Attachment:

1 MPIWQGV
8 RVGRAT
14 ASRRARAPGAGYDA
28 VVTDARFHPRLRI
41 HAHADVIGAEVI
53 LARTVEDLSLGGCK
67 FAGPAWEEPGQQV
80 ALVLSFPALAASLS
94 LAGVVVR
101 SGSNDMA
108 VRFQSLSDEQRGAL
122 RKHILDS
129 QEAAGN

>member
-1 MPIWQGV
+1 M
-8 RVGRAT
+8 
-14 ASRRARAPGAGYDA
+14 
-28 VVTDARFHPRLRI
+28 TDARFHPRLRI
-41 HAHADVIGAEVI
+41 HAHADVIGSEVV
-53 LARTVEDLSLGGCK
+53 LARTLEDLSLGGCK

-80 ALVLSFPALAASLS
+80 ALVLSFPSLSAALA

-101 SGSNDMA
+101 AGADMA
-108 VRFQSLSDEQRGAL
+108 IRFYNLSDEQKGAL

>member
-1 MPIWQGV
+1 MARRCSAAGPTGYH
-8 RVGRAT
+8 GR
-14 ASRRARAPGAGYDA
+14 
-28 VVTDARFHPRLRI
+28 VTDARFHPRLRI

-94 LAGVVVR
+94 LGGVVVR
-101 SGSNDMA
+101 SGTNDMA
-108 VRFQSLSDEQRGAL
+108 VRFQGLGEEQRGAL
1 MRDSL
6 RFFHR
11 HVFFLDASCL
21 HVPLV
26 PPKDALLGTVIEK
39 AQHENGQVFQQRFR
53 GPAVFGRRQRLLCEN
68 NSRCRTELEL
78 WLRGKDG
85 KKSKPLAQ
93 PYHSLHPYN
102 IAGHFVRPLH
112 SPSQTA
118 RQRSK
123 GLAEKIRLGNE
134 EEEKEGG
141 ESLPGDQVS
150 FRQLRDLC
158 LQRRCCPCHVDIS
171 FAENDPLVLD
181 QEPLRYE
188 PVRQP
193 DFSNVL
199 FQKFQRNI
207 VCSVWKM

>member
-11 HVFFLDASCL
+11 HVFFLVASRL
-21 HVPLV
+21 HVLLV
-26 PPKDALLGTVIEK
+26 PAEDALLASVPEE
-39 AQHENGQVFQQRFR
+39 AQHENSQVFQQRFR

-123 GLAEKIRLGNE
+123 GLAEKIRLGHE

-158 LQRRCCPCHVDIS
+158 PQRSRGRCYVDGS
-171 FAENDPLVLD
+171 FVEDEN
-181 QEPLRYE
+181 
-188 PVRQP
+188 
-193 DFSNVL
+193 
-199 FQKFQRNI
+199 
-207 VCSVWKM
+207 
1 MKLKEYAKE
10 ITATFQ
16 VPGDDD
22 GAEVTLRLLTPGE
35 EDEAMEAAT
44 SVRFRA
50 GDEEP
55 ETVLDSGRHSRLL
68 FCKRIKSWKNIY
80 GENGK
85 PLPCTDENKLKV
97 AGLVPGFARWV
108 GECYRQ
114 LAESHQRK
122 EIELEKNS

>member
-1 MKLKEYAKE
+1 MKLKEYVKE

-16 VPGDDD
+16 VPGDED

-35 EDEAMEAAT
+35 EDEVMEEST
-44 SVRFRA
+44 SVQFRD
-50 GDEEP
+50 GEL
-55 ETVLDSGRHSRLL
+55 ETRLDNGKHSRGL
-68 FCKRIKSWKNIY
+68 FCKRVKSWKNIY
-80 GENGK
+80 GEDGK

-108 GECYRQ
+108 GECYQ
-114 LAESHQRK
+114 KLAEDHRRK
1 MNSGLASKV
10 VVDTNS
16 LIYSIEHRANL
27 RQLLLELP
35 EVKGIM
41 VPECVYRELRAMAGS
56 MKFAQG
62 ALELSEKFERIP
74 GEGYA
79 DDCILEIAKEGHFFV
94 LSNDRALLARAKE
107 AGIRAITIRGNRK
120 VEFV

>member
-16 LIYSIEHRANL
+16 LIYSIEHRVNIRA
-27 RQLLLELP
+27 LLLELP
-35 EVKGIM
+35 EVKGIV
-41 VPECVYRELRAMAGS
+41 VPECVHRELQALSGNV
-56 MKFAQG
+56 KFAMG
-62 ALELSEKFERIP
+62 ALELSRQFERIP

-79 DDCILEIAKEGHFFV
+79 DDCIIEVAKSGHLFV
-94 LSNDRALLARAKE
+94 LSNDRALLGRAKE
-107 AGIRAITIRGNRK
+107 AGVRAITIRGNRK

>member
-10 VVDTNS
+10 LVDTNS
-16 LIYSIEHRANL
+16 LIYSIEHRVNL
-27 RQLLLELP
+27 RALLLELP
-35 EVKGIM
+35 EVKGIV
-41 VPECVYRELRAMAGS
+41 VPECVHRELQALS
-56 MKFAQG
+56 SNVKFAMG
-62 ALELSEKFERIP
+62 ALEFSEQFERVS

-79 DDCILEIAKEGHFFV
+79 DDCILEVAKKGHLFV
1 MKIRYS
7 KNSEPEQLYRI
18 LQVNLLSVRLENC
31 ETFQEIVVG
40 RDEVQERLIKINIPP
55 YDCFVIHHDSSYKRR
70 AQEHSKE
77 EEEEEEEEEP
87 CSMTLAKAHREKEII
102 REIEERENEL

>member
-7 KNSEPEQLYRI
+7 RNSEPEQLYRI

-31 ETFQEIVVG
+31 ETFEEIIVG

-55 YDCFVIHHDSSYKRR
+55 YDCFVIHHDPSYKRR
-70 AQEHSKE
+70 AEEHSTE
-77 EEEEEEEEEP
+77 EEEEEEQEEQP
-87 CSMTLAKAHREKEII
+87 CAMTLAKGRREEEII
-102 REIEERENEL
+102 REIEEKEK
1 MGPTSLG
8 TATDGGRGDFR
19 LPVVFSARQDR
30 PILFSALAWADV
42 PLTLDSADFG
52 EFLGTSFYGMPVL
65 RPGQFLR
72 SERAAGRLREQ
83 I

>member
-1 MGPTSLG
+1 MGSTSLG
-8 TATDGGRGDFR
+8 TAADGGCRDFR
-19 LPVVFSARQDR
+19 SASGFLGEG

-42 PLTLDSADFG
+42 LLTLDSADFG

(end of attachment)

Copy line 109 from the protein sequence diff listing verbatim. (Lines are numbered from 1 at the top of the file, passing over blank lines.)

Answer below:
97 AGLVPGFARWV